Are You There God? It’s Me Margaret is one of those books that fits into the ‘teenage fiction’ category – not quite 9-12, not quite young adult. Judy Blume is one of the authors who started writing about young teenagers, way before ‘young adult’ even existed. I cannot possibly write a ‘book review’ of Are You There God? It’s Me, Margaret because it’s one of those books that (at least, it felt like) everybody except me had read – it’s a classic! But here’s my thoughts on reading it as a 25-year-old girl who never got the opportunity to read it as an actual pre-teen. Yes, I’d never read a younger Judy Blume, I’m sorry! I only read Summer Sisters, her adult novel, last year. Published in 1970, Are You There God? It’s Me, Margaret seems to be Judy Blume’s most famous novel and as she visited the UK a couple of months ago (I’ll write the blogpost soon, I promise!), it seemed only right to pick this one up first.
Margaret Simon likes long hair, tuna fish, the smell of rain and things that are pink. At 11-years-old, she’s just moved from busy NYC to the quiet suburbs – Farbrook, New Jersey – where she’s faced with a whole bunch of awkward new firsts. I was surprised to see how relevant and current Are You There God? It’s Me, Margaret still is, but yet it’s unsurprising because growing up is difficult, whether it’s 1970 or 2000, when I turned eleven.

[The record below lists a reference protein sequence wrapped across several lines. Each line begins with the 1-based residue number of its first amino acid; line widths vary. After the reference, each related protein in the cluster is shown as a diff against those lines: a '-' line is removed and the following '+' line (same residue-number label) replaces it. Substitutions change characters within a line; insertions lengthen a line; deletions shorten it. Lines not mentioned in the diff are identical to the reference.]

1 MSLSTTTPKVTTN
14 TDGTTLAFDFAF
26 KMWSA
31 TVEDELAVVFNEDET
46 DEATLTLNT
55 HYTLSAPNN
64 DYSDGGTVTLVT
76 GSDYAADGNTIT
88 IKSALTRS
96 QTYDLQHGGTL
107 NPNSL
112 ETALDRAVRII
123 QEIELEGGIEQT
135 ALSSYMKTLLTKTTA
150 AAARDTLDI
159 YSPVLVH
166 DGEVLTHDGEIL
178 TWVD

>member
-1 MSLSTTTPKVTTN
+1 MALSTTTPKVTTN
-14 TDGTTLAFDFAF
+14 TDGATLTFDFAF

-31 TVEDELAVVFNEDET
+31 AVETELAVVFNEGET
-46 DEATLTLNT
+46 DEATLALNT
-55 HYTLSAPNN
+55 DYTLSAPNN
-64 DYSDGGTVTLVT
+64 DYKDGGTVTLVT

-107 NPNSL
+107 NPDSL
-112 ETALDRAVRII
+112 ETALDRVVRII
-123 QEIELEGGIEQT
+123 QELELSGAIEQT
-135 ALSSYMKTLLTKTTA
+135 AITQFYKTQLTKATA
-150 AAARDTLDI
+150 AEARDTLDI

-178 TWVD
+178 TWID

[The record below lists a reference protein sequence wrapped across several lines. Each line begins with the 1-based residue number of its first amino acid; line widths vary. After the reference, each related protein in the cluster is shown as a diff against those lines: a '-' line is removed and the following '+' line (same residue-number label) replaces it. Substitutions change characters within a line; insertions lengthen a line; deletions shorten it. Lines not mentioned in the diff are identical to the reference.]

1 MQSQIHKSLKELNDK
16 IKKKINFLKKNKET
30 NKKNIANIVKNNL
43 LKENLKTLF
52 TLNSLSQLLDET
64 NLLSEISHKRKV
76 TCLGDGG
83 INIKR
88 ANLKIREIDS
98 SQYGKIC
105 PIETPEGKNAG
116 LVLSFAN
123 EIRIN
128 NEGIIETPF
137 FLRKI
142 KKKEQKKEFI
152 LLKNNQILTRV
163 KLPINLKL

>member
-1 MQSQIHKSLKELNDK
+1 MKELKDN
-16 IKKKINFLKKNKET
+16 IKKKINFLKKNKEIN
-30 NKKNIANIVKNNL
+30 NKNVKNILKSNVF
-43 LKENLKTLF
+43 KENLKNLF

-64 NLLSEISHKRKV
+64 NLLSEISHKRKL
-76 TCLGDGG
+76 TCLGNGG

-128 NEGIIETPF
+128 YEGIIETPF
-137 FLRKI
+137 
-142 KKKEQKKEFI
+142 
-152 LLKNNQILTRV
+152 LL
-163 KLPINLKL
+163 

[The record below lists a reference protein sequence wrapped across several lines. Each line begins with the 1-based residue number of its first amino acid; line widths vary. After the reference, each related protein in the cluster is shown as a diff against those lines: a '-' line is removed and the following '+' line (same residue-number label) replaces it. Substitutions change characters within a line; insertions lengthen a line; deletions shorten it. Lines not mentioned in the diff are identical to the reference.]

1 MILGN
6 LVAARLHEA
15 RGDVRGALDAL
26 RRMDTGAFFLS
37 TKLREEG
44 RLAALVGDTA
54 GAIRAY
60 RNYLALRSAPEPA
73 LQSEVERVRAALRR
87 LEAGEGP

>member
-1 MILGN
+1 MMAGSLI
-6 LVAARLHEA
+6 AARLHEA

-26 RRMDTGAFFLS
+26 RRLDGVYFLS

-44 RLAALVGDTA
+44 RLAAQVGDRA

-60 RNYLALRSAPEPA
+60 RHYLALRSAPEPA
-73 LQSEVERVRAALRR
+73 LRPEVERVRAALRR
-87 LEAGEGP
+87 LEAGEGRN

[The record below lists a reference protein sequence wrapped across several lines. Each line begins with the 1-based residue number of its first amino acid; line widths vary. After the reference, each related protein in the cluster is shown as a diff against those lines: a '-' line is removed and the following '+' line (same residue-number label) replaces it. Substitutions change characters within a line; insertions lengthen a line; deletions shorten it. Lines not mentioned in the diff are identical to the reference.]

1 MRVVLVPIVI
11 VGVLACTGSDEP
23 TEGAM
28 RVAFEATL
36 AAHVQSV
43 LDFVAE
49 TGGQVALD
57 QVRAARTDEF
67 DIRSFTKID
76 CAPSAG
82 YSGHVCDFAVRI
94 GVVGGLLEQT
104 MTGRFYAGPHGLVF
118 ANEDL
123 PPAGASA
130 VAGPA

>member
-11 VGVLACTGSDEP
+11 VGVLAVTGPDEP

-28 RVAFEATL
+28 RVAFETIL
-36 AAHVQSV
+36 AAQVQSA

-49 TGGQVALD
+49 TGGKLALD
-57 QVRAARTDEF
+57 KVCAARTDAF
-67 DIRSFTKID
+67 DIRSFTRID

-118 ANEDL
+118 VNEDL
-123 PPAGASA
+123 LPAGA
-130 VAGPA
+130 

I can see how Are You There God? It’s Me, Margaret would feel pretty life-changing to young girl growing up, unable to talk about the challenges of puberty and worries of getting your first period. (It’s odd to think how controversial this was in the 1980s, when it became a ‘banned book’). It’s incredible to discover a book where the main character is going through something you’re going through, something that you couldn’t talk to other people about. I only had teen magazines! It reminded me of all the things I used to worry about as a 11 to 14-year-old and how the worrying doesn’t stop, but the things you’re worrying about just change. I enjoyed the realistic banter between Margaret and her new best friend (and neighbour) Nancy, and the challenges of dealing with Nancy’s older brother Moose and his friend Evan (especially when you mix school gossip into the equation), plus seeing her deal with between torn between her parents and her Grandma.
I assumed Are You There God? It’s Me, Margaret would be a religious novel, likely one of the reasons why I hadn’t picked it up until now, because of the title and the fact that it’s American (and the US edition emphasises that aspect of the storyline a little bit more), but how wrong I was! Margaret’s parents are technically Catholic on one side and Jewish on the other, but neither actually follow a religion. Margaret is unsure what she believes in, so tries out both before she makes a choice (which she doesn’t find easy), meanwhile talking to her own private God, instead of ‘Dear Diary’, about the trials and tribulations of being a young, new and uncertain.
Are You There God? It’s Me, Margaret is timeless in its ability to show young girls that they are not alone. I love the new US editions of her books (check out the tagline: ‘Growing up is tough. Period’) – bringing them to fans of YA contemporary fiction (and contemporary romance), who may never have picked up Judy Blume before. I already have Forever, which will be my next Judy Blume!
Publisher: Atheneum Books for Young Readers (US) Macmillan Children’s Books (UK)